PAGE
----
Monday, February 25, 2008

Rehydrated Cranberries, or What Hath Science Wrought?

Hey, did you know that cranberries are a seasonal food? I didn’t, but they are. Even worse, cranberry season isn’t spring. I should have realized this when I decided to try this apple cranberry chicken recipe I saw in a magazine a while ago, especially since the cover of the magazine says “Fall favorite recipes”.


The recipe called for a cup of fresh or frozen cranberries, so when I was at the grocery store picking up chicken breasts and apples I cruised the produce section for cranberries but, of course, didn’t find any. The recipe suggested frozen cranberries might exist, though, so I went to look for the frozen fruit. It turns out that Food City, despite their extensive selection of claw machine presidents, does not have a frozen fruit section. Frozen fruit, instead, is found in the ice cream toppings area, and it seems that nobody likes cranberries on their ice cream.

Frustrated, I called the Fresh Market. I didn’t actually go there, because the store intimidates me, but I was willing to risk it if they had fresh or frozen cranberries. The girl on the phone gently explained that they had neither, and managed not to ridicule me for wondering if the FRESH market might have frozen food. I was about to give up on the whole thing and make honey sesame chicken instead, but the internet informed me that you can rehydrate dried cranberries by microwaving them in apple cider. I was dubious but curious.

Hey, did you know that apple cider is also seasonal? Bite me, Food City. Unsweetened natural apple juice works just as well.

Anyway, the recipe said to put the chicken in the bottom of the slow cooker. That was fairly easy after I got the chicken all cleaned and trimmed. (Boneless, skinless chicken breasts still have a lot of weird looking things and pieces of fat clinging to them. Don’t argue with me. I know what “gross” looks like, and it’s those yellowy pieces of fat clinging to the edges of the chicken breast. No way am I eating that.)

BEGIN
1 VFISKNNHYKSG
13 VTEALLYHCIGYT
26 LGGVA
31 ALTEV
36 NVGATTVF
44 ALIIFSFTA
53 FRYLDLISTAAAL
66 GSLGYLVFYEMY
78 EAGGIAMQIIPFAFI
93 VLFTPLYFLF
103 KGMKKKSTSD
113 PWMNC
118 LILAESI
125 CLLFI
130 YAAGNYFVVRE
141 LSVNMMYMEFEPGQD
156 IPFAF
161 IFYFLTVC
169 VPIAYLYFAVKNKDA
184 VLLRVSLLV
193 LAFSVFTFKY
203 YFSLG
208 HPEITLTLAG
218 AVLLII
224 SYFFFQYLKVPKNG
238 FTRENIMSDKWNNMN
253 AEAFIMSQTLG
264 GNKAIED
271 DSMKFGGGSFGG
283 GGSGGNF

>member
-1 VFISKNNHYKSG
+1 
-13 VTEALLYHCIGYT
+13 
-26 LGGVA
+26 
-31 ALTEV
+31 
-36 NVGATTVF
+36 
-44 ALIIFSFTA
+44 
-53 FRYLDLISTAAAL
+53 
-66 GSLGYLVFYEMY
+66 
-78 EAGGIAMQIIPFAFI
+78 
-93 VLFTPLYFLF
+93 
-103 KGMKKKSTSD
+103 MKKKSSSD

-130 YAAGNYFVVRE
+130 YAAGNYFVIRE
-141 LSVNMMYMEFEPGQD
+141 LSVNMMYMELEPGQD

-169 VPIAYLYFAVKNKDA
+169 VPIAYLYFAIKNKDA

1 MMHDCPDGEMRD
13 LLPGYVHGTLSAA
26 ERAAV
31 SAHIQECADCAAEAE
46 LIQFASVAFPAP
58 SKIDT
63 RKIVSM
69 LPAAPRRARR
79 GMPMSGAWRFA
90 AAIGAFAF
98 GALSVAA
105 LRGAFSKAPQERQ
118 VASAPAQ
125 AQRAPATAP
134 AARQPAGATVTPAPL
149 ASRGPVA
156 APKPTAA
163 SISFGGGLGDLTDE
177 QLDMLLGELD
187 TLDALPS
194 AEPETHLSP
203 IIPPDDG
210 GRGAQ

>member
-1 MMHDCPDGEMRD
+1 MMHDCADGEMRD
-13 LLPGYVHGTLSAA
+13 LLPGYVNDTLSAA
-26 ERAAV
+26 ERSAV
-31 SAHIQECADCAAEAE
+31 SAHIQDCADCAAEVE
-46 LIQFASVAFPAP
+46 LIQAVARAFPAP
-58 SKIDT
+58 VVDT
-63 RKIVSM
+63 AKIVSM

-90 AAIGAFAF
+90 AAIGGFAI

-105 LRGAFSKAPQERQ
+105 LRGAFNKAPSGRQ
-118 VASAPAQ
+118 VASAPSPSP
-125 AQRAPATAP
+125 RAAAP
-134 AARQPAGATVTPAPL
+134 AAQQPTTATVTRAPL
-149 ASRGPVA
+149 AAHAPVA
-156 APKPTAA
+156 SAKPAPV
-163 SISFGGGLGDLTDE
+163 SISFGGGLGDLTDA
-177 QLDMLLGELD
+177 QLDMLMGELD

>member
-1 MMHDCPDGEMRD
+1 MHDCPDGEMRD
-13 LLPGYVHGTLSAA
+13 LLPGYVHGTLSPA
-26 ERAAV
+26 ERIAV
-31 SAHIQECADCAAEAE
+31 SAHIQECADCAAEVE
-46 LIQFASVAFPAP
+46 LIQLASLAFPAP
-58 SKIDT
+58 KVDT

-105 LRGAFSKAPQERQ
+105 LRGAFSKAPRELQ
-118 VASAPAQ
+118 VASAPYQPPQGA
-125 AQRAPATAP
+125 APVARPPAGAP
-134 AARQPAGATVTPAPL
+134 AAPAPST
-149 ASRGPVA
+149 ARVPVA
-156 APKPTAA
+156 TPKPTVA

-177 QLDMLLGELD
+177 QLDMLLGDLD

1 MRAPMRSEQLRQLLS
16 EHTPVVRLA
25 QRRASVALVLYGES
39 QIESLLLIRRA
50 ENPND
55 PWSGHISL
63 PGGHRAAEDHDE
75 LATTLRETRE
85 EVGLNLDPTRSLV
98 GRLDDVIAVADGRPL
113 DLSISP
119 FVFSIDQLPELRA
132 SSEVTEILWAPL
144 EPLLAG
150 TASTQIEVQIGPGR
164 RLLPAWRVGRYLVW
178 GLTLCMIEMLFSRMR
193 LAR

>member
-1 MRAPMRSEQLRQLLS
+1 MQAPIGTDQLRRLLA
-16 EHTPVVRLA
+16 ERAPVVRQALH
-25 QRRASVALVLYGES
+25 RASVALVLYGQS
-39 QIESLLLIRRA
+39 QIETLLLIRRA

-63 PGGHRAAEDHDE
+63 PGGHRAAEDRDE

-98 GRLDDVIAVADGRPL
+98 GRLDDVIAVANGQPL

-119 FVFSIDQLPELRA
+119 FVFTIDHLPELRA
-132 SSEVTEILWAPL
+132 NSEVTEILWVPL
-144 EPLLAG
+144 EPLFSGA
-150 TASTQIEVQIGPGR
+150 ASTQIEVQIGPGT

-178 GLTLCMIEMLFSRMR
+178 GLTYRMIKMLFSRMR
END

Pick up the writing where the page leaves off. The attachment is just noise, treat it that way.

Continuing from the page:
Next I had to peel and slice an apple, and layer it over the chicken breast.


I am in love with that slicing job. Those knives I bought with my Christmas gift card are awesome, but so are my burgeoning knife skills. I could be a chef, or even Gina Davis in “The Long Kiss Goodnight”.

After the apple I had to rehydrate the cranberries. The tubes in my interweb suggested that I could put a cup of them in a bowl with a half cup of juice and microwave it for a minute, but this sounded incredibly like the things we used to do when microwaves came out and it was some sort of huge amazing thing that marshmallows and hot dogs exploded that we used to microwave them over and over just to watch. Surprisingly enough, the microwaving thing actually worked:


When I scooped them out with the slotted spoon, some of them were actually even round.

Anyway, the cranberries went on top of the apples, and then I poured a mixture of apple juice and brown sugar over that:

before cooking

Then it cooked on low for eight hours.

after cooking

The recipe said six to eight, but I always err on the long side, because then the meat is super tender and falls apart on your plate.


The apples formed a soft crust around the chicken, which was really juicy, but the recipe needs some spice. It was sweet, and tasted really fruity, but there was nothing to cut the sweetness even though I used a sour Granny Smith apple. The recipe would probably work better with pork chops, as an alternative to glopping a lump of applesauce on them, but if I make it again I’ll have to add some cloves or something.

Of course, then it would pretty much be chicken poached in potpourri.

Also, those potatoes are instant. Don’t tell anyone.